• I was missing my LSBP! Tim Ferrris has the right idea, and I agree, the concept is the discussion, not the writer. Living in a bubble? Well I think if I was to move to certain areas of the USA I would have to live in a bubble, not all areas are safe.  There are many countries you don’t have to live in the Expat bubble, but to simply not want to, based on ideology, while honorable, isn’t always realistic. I stayed in Jamaica a month, in the sugar cane fields, in a little village that was not used to having “me” there. It worked well, I would not have done it if I had not lived with a local. Now in the beach towns etc, no reason to worry (at least not in Negril).  I think sometimes as an Entrepreneur  you can get just tired, and if you don’t get a bump, either sales, or something inspiring occasionally, it is hard to perform at your best. These podcasts provide a bump, so keep them coming!

  • Good stuff, Venkat. 

    I agree that increasing capacity of wealthy moderns to avoid encounters
    with the poor are troubling. (Your image of the rich floating in a cloud echoes a passage in Zizek’s ‘First as Tragedy, Then as Farce’: “To insulate themselves from the dangers of mingling with ordinary people, the rich of Sao Paulo prefer to use helicopters, so that, looking at the skyline of the city, one really does feel as if one is in a futuristic megalopolis of the kind pictured in films such as Blade Runner or The Fifth Element, with ordinary people swarming through the dangerous streets down below, whilst the rich float around on a higher level, up in the air.)

    I think you’re on to something about Ferriss, Venkat.  It’s hard to place, but there’s something about ‘The Four-Hour Workweek’ that feels overly transactional and acquisitive, even when he’s talking about dancing the tango.  It’s as experiences were there to be vacuumed up and then boasted about.  And there’s something about that kind of hunger that makes me suspicious about the kinds of things you’re discussing.

    As for the rich/poor phenomenon, I’d be keen to hear more about what you think distinguishes this era’s wealth divide from that of past eras. (You mention the digital divide; can you say more there?)

  • Guys-

    Great podcast per usual. Just wanted to thank you for the TED link. I’m a TED junkie and that talk was awesome! 

  • Anonymous

    I enjoyed reading the article that Venkat linked to, fascinating stuff. Regarding the concerns– I don’t really share them at this time but I’m looking forward to hearing what you have to say about it if you guys get the inspiration. 

  • Anonymous

    Sweet blog!!! Yeah great talk there.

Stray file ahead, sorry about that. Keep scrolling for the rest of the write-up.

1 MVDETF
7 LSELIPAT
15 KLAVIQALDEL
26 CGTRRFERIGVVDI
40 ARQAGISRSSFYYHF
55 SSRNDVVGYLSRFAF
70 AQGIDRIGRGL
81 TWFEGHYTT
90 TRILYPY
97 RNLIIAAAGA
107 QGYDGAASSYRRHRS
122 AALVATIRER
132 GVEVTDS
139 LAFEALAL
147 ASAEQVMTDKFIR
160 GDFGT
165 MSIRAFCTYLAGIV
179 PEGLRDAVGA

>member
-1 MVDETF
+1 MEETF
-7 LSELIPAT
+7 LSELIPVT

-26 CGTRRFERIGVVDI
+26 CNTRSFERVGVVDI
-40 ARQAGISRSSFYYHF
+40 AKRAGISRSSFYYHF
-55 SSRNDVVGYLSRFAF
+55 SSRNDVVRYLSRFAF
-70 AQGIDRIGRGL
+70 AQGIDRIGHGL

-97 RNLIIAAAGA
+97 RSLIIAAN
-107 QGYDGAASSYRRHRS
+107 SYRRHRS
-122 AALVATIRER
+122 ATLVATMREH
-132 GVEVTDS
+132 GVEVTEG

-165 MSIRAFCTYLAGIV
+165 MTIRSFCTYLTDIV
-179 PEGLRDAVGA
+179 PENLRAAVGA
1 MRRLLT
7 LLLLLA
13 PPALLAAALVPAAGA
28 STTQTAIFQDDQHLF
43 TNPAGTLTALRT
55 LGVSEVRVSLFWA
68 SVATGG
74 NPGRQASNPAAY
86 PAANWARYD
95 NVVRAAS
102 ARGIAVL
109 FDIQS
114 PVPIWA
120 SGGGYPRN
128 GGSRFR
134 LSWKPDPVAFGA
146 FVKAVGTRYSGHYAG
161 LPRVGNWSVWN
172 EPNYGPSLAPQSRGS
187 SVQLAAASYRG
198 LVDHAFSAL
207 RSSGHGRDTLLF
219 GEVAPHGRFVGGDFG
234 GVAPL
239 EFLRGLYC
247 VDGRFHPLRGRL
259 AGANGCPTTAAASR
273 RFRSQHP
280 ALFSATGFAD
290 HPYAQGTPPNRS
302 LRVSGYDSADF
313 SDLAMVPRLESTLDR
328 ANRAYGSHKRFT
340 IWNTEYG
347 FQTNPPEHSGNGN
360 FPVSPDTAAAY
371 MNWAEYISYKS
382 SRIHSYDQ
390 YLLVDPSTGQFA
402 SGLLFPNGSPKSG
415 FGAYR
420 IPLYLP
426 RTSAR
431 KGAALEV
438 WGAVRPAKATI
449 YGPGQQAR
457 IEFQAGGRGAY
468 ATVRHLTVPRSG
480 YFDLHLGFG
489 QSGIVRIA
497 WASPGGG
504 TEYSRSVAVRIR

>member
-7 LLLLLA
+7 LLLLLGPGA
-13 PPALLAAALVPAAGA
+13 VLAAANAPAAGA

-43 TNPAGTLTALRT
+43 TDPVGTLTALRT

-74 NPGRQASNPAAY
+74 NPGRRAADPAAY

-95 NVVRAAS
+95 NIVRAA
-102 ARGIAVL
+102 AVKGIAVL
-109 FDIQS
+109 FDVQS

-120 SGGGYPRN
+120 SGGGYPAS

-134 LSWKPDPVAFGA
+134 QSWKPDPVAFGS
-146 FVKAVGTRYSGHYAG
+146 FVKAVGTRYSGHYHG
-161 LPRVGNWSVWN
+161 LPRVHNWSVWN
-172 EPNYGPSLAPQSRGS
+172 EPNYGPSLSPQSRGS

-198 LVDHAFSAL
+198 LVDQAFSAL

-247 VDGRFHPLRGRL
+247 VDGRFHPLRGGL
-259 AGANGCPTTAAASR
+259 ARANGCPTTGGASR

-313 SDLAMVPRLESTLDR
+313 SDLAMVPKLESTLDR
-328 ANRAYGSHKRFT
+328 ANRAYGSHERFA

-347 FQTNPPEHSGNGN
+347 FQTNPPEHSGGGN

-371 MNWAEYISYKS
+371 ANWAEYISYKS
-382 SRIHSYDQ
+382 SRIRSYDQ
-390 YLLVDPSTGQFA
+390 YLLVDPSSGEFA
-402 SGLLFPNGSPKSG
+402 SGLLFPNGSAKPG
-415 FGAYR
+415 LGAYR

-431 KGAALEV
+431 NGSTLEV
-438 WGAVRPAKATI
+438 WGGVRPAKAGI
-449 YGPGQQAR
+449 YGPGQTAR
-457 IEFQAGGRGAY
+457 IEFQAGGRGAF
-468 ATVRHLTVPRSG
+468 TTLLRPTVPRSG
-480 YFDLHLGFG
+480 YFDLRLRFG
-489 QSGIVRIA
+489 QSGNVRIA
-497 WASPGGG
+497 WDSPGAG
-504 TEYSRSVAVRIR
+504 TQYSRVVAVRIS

• Anonymous

    Thank you for the kind compliment Bobbie. Am trying to create more inspiration !! 

  • I came to check you out after watching an interview with Tyrone – sooo glad I did!

    really enjoyed the podcast I just listened to and will be back regularly – thanks

    Kym :)

  • Anonymous

    Hey Kym I really appreciate that! Hope you find the show useful…

  • Ian

    I’m really enjoyed hearing Venkat and Matt’s thoughts on this.  But I disagree with most of the ideas here, at least on a practical level.  Curious if you guys have come across anything written from a local’s perspective on foreigner interactions?  An exotic place like Bali or Thailand with tons of natural beauty has a lot of pull for guys that are now in a position to run a business from a laptop.  Naturally they are going to want to get out of their crappy apartment in Las Vegas and work on a beach if they can.  I think most people everywhere are interested in increasing their quality of life.  The rule bending that I see Ferriss exhibiting in my view isn’t to the detriment of others in most cases. I think it’s a bit idealistic and luxurious to approach this without some kind of solution.  I’m betting that paying rent in Bali, buying 3 meals a day and 10 Diet Cokes in general is a good thing for Bali.  And if Ferriss or anyone else writes about it and more people start to show up, I also think that’s a good thing. I’m not super clear if this kind of thinking is coming from some kind of western guilt or if there is real concern for the preservation of cultures or economies — and if so what are the solutions for people traveling around making a living online in foreign countries?  I’m not particularly interested in preserving the culture surrounding gambling in Las Vegas, one of the reasons I don’t live there and pump money into the casinos.  Interested to hear more..

  • Dan wears crocks!! I wish I hadn’t listened to this episode :( My hate for crocks cannot be measured!!! I don’t know if I can listen to LBP anymore…

  • Dan

    True story. You can rest easy though, they are flip flops.